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Set New Standards in Commercial Property Management Services

In commercial property management it is easy to fall into the same basic management model with all of your properties and clients.  That can be the wrong thing to do, given that most properties have differences and challenges that all need to be adjusted to.

To get a reasonable management fee and keep the client and the property in your brokerage portfolio for a long period of time, it is necessary to produce a high quality service.  Set new standards for your brokerage; get known as the ‘brokerage of choice’ when it comes to managing difficult and diverse properties.

Remember these facts:

  • Most clients don’t do a very good job themselves in property management, so they need help.  They have not got the systems and support tools that most other quality brokerages have.
  • Many other property managers are a bit ordinary when it comes to skills and commitment to the task.  You can usually do a better job.
  • Every negotiated sale or lease is an opportunity for a property management proposal.

To attract new clients and better properties to manage here are some ideas to help you set new standards:

  1. Understand the client before you do anything else.  They don’t just want the property managed; they want it formulated to a plan or a strategy that matches their intentions of holding the property.
  2. Check out the tenant mix and the leases so you can relate to the strengths and weaknesses in each.  The weaknesses will need resolve or removal.  Given that some leases can go for some time if not years, you will need a tenant retention plan to help you decide what tenants are going and what are staying.
  3. Understand the critical dates in the property with all of the leases.  Act early on the dates so you are not creating a weakness in the property or income base.
  4. Vacancies and arrears can be challenging issues.  Both require strong and sensible management or resolve.  It pays in many cases initially not to remove a tenant because of arrears.  Usually the arrears can be managed through hence avoiding a vacancy and loss of rent.
  5. Understand the income profiles and factors for the property.  Match the expenditure trends to the cash flow and the requirements of the landlord.  It is not so much that the bills need to be paid on time; but rather that the expenditure needs to be planned.

A good property management system will be supported by a checklist and forward planning model.  Every client is different so take the time to understand the client before you do anything else.  Help them with their property needs.

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Income Management in Commercial Property Management Today

When it comes to commercial or retail property management today, the income for the property should be optimised given the particular property, the landlord, the property market, and the financiers.  In saying that, income in a commercial property is a number of things, all of which require careful strategy and planning.

Here is a list to help you understand some of that income:

  1. Rent paid by the tenants in the property and under the terms of the lease.  That rent will be for occupied premises or ‘demised premises’ as outlined in a lease document.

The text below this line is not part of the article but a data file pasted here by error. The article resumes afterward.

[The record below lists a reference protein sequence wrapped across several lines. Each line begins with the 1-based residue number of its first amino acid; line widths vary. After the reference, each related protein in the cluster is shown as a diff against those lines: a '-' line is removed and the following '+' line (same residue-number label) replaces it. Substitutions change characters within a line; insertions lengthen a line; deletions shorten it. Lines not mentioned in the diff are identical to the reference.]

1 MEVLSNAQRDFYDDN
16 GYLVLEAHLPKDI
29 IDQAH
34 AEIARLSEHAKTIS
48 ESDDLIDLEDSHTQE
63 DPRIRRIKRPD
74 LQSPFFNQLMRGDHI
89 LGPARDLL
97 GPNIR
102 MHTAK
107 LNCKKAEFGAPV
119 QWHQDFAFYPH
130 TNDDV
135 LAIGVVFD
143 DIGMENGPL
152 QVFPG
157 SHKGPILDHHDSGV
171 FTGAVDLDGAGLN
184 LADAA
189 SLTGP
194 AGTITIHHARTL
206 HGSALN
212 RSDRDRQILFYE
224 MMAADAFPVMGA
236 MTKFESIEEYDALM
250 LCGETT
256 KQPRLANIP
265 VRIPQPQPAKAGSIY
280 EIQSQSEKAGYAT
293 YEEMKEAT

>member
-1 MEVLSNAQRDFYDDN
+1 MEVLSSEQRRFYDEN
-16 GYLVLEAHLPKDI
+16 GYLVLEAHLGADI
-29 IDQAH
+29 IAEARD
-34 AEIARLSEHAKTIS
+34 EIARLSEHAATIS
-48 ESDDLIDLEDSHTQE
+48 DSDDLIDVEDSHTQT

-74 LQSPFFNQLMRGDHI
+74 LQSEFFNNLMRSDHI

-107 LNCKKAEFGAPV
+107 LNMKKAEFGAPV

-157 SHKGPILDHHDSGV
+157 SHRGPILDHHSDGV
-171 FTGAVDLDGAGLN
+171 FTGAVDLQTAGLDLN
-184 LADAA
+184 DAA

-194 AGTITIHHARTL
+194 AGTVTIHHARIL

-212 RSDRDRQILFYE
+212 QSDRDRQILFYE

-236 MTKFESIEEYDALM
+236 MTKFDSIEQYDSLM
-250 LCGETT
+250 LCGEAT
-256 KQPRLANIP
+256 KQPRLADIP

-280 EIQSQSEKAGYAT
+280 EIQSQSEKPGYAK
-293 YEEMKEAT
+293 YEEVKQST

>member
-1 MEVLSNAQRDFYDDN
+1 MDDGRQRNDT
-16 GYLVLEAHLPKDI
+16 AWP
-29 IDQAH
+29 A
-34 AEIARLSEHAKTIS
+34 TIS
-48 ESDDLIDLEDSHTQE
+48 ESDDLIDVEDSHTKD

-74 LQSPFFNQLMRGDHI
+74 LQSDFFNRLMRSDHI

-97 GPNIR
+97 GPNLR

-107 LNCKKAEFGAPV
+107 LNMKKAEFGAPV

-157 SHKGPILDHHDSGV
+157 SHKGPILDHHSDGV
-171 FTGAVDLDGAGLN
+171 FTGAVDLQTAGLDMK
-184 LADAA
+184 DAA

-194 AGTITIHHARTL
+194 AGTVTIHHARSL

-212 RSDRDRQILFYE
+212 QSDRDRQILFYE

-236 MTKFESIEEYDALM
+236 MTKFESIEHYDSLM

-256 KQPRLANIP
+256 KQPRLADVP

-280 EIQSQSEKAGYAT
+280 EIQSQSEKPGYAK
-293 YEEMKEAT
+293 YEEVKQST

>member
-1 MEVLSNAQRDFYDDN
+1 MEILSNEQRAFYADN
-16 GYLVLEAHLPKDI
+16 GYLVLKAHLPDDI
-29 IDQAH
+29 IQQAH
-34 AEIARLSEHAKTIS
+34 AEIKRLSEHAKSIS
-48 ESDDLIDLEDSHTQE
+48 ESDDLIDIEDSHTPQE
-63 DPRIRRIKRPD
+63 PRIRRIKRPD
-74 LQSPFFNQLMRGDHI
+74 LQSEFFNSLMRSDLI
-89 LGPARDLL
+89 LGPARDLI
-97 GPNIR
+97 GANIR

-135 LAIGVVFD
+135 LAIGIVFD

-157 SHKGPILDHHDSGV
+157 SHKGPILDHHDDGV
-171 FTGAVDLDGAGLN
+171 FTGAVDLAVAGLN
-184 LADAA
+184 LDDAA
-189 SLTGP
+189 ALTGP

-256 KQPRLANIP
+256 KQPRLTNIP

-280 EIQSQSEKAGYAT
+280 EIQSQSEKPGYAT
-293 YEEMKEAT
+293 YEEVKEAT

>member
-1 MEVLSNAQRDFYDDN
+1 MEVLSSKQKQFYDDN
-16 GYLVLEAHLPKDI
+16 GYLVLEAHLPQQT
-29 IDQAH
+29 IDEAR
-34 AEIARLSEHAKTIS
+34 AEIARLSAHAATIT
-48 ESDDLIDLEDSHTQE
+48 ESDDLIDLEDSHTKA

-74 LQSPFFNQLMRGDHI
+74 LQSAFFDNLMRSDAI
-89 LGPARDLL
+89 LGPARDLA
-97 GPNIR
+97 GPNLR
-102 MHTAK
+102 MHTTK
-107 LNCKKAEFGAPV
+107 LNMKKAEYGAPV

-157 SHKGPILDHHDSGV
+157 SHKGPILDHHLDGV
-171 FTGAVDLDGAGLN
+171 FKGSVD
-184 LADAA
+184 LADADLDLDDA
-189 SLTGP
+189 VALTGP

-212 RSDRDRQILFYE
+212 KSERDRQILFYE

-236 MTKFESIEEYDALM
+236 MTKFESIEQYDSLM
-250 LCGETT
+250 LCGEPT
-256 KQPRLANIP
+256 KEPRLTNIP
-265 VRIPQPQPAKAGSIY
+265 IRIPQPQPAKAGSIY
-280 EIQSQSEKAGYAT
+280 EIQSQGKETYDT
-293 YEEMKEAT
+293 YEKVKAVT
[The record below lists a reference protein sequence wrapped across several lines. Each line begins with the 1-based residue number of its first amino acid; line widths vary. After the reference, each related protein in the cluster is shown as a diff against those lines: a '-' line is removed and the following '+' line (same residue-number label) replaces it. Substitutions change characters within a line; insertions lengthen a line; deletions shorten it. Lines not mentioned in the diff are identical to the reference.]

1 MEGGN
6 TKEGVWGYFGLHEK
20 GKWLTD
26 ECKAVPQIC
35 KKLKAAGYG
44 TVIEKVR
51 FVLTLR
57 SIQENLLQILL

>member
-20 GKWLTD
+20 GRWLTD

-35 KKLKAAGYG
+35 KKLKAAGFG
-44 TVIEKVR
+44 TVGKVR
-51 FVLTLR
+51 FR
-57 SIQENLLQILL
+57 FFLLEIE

2. Outgoings recovery from the tenants under the leases and given the types of rent paid in the property (gross or net).
  3. Extra rental for special factors such as car parking, antennas on the roof, storage areas, signage, or licenced areas external to the lease.
  4. Net income will be impacted by the expenditure in the property.  For this reason the income management plan of a property actually involves a close look at the property expenditure.
  5. Some of the outgoings in a property will be recoverable from the tenants. That will usually be for consumable services such as cleaning, electricity, water, or gas.  The process of recovery really depends on the property and how services are established for the tenants to use and access. Importantly you should look for the recoverable consumables in the income stream and understand what they are for.  The lease for the tenant will usually give details of that recovery.
  6. Arrears in a property will be reflected on the monthly tenant rent invoices.  Check out the rent invoices for any outstanding items.  If arrears exist, find out what they are for and how they occurred.  Some tenants conveniently ignore unusual charges in their rent statement.  After a few months it is really hard to know what the original charge was for.
  7. Rent reviews are a factor that improves rent charges for the landlord (in most cases).  Every lease is different and on that basis should be checked for upcoming rent reviews.  Understand how those rent reviews are to be implemented and when that is to occur. Time may be of the essence for that event to occur.
  8. Remittance of money to the landlord is part of income management.  Each month or even twice monthly, the landlord should receive money from the rental payments in the property and with the tenant mix.  The balance of funds become challenging when the vacancy factors in the property start to rise.

You can add to this list based on the landlord and the property.   As real estate agents, our job is to optimise the income given the prevailing factors of the property and the market.

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Commercial Property Leasing Agents – How to Get Landlords More Rent

When it comes to leasing commercial or retail property, the landlords that we work for can be too fixated on the start rent as part of the lease agreement and lease negotiation.  If they are holding the property for a number of years, there are some other factors in the lease that are perhaps much more important to the lease cash flow.

The start rent of a lease is only of great concern if the property is soon to be re-valued for finance or to be taken to sale in the near future.  In that case the passing rent will be capitalised and a value for the property will be set.

The fact of the matter is that the landlord wants a tenant first and foremost.  In this tougher property market the landlord cannot be too focused on the start rent (within reason).  As long as they get a rent that is relative to market and not aggressively high, they can pick up the growth in rental through other means over the lease term.  That’s where you being a lease specialist will be of great relevance to the client.  You should be the strategist to make this happen.